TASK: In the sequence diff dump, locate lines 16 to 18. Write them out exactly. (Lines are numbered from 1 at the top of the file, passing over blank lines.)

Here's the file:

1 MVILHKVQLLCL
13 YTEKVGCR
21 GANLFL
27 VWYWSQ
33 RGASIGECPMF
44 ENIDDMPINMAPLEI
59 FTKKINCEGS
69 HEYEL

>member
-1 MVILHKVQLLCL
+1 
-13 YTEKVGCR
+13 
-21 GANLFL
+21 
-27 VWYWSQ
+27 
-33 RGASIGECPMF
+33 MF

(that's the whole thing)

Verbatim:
-27 VWYWSQ
+27 
-33 RGASIGECPMF